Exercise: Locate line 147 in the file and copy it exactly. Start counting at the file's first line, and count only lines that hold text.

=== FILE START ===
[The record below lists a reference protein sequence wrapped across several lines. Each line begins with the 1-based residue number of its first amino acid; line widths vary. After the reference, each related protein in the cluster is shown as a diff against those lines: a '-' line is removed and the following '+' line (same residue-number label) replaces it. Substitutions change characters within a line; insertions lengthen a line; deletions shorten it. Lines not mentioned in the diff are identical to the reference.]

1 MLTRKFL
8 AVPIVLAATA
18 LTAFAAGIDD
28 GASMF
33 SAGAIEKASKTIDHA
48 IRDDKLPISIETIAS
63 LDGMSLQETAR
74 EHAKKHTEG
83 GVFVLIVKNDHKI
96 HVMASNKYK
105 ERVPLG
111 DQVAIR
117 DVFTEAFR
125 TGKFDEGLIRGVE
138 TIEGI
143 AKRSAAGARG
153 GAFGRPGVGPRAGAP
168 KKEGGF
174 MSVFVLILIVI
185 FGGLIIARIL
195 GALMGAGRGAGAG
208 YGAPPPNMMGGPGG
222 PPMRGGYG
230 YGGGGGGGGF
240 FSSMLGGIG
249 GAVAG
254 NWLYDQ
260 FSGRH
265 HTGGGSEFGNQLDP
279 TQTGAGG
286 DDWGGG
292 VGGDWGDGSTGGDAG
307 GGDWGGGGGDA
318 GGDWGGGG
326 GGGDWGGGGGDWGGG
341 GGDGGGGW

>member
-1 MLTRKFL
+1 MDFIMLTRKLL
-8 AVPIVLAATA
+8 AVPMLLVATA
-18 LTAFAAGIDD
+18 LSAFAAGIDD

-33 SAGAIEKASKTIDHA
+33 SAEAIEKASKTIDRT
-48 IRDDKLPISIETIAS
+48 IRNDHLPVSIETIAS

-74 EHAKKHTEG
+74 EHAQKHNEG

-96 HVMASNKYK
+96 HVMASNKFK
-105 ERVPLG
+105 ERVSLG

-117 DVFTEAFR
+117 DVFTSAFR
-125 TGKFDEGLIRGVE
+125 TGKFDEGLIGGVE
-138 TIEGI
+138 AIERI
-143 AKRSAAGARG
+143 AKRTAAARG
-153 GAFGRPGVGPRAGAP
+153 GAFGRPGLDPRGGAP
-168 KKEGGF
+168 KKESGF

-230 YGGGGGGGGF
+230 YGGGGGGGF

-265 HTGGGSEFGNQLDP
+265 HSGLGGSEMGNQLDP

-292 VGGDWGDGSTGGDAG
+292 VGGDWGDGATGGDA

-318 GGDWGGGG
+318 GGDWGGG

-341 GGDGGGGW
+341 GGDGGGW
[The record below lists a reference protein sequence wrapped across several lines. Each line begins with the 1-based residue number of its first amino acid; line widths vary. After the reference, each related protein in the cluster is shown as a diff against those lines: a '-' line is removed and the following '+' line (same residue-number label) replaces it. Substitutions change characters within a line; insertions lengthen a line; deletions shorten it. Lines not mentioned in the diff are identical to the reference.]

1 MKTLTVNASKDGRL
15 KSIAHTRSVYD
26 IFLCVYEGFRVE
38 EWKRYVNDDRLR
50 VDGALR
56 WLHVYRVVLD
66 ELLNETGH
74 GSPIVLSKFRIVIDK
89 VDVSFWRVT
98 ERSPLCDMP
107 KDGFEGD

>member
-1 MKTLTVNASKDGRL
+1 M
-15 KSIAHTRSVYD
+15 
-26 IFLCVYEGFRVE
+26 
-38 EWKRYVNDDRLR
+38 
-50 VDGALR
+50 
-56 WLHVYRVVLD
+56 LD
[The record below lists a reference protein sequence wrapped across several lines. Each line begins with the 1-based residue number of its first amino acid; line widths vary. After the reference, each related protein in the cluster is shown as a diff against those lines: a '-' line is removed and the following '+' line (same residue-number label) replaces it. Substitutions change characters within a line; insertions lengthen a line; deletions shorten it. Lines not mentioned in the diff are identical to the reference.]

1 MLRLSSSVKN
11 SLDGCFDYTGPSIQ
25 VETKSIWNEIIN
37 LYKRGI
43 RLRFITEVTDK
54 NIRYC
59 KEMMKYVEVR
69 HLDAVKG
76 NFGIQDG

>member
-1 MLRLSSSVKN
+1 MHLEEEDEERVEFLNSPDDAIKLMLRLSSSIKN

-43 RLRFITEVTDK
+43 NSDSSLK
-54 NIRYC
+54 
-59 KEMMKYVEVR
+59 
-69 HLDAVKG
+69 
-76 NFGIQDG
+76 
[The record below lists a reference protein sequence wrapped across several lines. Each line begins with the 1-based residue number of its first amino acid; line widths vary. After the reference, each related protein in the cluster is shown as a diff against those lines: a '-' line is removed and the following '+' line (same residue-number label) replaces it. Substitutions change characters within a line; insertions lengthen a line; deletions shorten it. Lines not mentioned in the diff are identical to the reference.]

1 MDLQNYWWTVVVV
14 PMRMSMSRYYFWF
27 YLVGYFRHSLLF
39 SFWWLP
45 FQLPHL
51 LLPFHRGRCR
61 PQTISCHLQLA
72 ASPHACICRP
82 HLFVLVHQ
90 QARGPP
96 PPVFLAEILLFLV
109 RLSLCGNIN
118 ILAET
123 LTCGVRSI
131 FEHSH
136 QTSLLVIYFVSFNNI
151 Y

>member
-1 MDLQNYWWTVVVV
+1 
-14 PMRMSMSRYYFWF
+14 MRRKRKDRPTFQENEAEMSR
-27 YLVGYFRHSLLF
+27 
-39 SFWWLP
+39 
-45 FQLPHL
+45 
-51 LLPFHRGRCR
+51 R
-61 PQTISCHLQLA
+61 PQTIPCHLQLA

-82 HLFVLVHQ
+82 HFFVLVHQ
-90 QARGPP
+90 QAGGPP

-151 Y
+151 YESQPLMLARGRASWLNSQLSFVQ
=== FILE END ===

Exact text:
+14 MRRKRKDRPTFQENEAEMSR